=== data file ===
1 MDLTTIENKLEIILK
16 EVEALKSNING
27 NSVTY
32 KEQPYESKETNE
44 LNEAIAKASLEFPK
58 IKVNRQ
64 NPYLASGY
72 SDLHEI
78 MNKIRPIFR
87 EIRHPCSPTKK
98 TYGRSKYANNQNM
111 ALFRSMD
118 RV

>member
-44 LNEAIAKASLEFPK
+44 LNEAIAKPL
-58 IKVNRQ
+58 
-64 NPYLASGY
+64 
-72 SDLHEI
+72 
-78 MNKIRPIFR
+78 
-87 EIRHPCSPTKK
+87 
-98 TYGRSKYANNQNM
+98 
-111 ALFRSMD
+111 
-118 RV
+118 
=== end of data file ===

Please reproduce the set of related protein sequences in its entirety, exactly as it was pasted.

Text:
1 MDLTTIENKLEIILK
16 EVEALKSNING
27 NSVTY
32 KEQPYESKETNE
44 LNEAIAKASLEFPK
58 IKVNRQ
64 NPYLASGY
72 SDLHEI
78 MNKIRPIFR
87 EIRHPCSPTKK
98 TYGRSKYANNQNM
111 ALFRSMD
118 RV

>member
-44 LNEAIAKASLEFPK
+44 LNEAIAKPL
-58 IKVNRQ
+58 
-64 NPYLASGY
+64 
-72 SDLHEI
+72 
-78 MNKIRPIFR
+78 
-87 EIRHPCSPTKK
+87 
-98 TYGRSKYANNQNM
+98 
-111 ALFRSMD
+111 
-118 RV
+118 